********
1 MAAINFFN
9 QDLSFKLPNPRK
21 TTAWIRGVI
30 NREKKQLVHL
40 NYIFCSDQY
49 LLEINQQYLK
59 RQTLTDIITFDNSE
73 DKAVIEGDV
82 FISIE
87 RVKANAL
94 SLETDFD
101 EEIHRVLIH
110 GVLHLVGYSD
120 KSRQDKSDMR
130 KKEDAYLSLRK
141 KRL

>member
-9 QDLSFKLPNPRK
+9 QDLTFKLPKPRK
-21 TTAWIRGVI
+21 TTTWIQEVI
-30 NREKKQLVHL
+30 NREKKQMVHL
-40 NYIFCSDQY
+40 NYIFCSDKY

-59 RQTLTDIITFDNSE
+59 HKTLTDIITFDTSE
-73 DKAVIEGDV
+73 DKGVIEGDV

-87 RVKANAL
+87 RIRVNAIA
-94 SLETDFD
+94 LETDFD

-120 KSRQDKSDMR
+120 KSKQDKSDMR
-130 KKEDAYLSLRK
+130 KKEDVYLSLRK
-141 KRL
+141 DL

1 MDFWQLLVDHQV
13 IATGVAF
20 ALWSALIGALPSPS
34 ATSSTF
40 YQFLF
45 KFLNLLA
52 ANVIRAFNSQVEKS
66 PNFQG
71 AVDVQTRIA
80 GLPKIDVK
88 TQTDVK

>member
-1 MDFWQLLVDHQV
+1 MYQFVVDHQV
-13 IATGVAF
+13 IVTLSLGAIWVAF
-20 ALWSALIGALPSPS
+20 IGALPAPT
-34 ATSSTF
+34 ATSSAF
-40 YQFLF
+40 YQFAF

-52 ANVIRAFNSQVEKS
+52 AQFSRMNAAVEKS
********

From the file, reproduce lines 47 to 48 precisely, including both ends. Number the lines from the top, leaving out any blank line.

66 PNFQG
71 AVDVQTRIA